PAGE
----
///2017 Abstract Details
2017 Abstract Details2019-08-02T15:54:53-06:00

Analgesia post elective cesarean delivery: make it simple and make it work

Abstract Number: F-27
Abstract Type: Original Research

Sarah Ciechanowicz MA BMBCh(Oxon) FRCA M(Res)1 ; Nisa Patel BSc MBBS FRCA2

Introduction: Good management of acute post cesarean delivery (CD) pain reduces maternal morbidity and improves the patient experience, which may facilitate earlier hospital discharge. We aimed to evaluate our service and put in place interventions to improve post elective CD analgesia, as part of an enhanced recovery initiative.

Methods: Elective CD were prospectively audited from Oct-Dec 2014 (n=50) and re-audited from Oct-Dec 2016 (n=57). Data included postoperative pain scores, analgesia received, opioid requirements, whether mothers felt they waited too long to receive analgesia, length of hospital stay and patient-perceived cause of delay to discharge. After the 2014 audit, actions were taken to improve the service including communication of findings to women’s health; further audit of analgesia requirements evaluating the potential benefit of pre-filled syringes of oral morphine and requesting midwifery leads to seek necessary approvals for single-check oral morphine to reduce delays.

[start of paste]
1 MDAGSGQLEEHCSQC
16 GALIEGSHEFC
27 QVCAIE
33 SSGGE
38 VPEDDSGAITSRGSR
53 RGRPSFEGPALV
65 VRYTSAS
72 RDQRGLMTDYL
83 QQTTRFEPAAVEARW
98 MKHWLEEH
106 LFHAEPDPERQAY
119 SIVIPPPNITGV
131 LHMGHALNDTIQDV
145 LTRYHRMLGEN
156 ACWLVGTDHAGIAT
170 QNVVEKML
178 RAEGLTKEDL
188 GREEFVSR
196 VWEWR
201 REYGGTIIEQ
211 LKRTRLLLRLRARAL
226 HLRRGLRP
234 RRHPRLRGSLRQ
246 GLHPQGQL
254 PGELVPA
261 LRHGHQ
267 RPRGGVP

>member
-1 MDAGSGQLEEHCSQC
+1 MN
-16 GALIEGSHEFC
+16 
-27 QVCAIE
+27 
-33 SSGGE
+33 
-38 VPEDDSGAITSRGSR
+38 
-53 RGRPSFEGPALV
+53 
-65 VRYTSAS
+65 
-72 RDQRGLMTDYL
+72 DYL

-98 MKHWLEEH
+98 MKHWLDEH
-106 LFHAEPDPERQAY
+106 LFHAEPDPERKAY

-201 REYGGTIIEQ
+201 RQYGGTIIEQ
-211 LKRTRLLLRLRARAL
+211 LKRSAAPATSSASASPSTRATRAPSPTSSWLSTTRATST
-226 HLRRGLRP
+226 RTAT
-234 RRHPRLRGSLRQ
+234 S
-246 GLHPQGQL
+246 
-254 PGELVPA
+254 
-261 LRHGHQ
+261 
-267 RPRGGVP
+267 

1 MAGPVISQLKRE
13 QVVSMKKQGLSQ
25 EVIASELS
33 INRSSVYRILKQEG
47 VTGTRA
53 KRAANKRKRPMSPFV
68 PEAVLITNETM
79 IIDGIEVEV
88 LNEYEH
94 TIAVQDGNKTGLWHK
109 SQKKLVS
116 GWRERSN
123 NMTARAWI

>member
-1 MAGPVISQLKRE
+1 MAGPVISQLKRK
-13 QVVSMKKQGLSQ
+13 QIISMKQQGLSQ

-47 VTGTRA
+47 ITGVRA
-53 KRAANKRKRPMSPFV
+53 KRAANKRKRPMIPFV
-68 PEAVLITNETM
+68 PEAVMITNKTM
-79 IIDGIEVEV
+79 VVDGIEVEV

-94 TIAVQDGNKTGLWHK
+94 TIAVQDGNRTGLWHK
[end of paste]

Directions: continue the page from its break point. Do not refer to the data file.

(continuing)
Results: (2014 vs. 2016). Regular post-CD analgesia received (100 vs. 98%); as required opioid analgesia received (63 vs. 66%); waited too long for analgesia (46 vs. 57%); pain score rated ‘severe’ on movement day 1 post-CD (46 vs. 41%); nausea post-CD (46 vs. 52%); length of stay (2.8 vs. 2.3 days); maternal satisfaction (85 vs. 79%). Causes of delay to discharge from the 2016 re-audit were described (Fig.1).

Discussion: Despite a drive to improve analgesic provision, pain following CD remains a significant issue at our institution and was the primary cause for delay to discharge. Relatively complex interventions were evaluated and planned after the 2014 audit, however after re-audit we have shifted our focus to more simple interventions: improving midwife and maternal education, disseminating these data to increase awareness that two-thirds of post elective CD mothers require additional opioid analgesia and over half feel they wait too long; a specific patient companion diary addressing analgesia through every step of enhanced recovery. We hope this will stimulate staff engagement and encourage proactive mothers. We suggest additional midwife-led pain rounds after regular rounds. We will re-evaluate the service following its implementation.


Reference:

1.  Kuczkowski, KM. Postoperative pain control in the parturient: new challenges in the new millennium. J Matern Fetal Neonatal Med. 2011; 24: 301-4. 




SOAP 2017